The statute should clearly establish the relevant criteria for assessing genuine and serious prejudice to national security, and the role of the Court as the ultimate arbiter of the issue.


Article 71[64]

· Recommendation 1: the framework
The inclusion in the statute of a freestanding provision relating to the protection of national security interests should be supported.

Comment: The initiative to create a freestanding provision reflects the fact that national security concerns arise in relation to a number of distinct provision in different parts of the statute. The principles underlying the treatment of these various provisions ought to be the same, although there are additional concerns specific to particular articles.45 The existence of one article dedicated to enshrining these common principles would provide greater clarity and ensure consistency in the treatment of this important issue throughout the statute. The framework provided by Option 2 of Article 71 should therefore be supported.46 It should be applicable to Articles 58[51](10) and 68(9)[61],47 and 90[82](2)48 of the statute and, where appropriate, Article 90(6)[82(5)]49.

· Recommendation 2: The principles
Where a state declares that its national security would be seriously prejudiced by the application of the general rules regarding evidence and the duty to cooperate, the Court should be empowered to grant exceptions to these general rules. The freestanding article should provide for cooperative measures to be taken to resolve conflicts regarding the treatment of sensitive information and avoid the need for adjudication ofthe matter. Where the matter cannot be resolved, a mechanism should be established to ensure that states have adequate opportunity to make confidential representations to the Court as to the serious prejudice to their national security which would result from compliance with the request. Finally, the statute must make clear that ultimate authority rests with the ICC, and not the state concerned, to determine whether an exception shall be granted on the basis of national security in the particular cases.

Comment: A state's interest in protecting its national security, within the meaning attributed to the term contained in widely ratified human rights instruments,50 is entirely legitimate. More wide-ranging formulations contained in the current draft statute51 create uncertainty and susceptibility to abuse and should be deleted.52

It is critical that the statute protect the ultimate authority of the Court to determine any claim made on the basis of national security. A mechanism should be established whereby states can lodge claims and have a full opportunity to explain the national security concerns to the Court, with the confidentiality of those proceedings safeguarded. In the exceptional circumstances where national security is invoked, this may involve in camera or ex parte hearings.53 While we believe the precise details as to the nature ofsuch mechanisms could be elaborated in the rules of the Court,54 we support the measures set out in paragraph 4 of Option 2 of Article 71[64]. It should be necessary to utilize such measures only exceptionally, and the statute should provide for all efforts to be taken by both the Court and the state concerned to resolve disputes by cooperative means.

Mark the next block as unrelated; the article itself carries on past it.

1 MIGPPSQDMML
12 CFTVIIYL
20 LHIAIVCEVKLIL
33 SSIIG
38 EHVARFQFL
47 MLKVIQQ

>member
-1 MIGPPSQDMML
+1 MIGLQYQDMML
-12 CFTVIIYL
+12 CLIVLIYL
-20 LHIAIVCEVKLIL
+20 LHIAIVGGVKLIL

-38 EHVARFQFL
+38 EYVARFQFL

Option 2 of Article 71 [Article X]

· Recommendation: Paragraphs (1) to (4) of Option 2 of Article 71 should be supported as reflective of the principles set out in the preceding recommendation. Most critically, the provision authorizes the ICC to make the final determination regarding any claim based on national security. The option should, however, be amended, to establish a more feasible standard for the assessment of whether a claim is founded or unfounded.

Option 2 of Article 71 represents a major step forward in negotiations on this difficult issue. One of the essential features of this proposal is that it endows the Court with the ultimate authority, in certain circumstances, to make the determination as to the claim of national security. In this key respect, it is far preferable to the alternative proposals on the table at this stage55 that would enable national security to be used as an absolute bar to the Court's ability to control its own proceedings. Option 2 of Article 71[64] also contains helpful provisions concerning cooperation between states and the ICC, and proposes mechanisms, such as in camera hearings, that provide appropriate safeguards to ensure the protection of legitimate national security interests.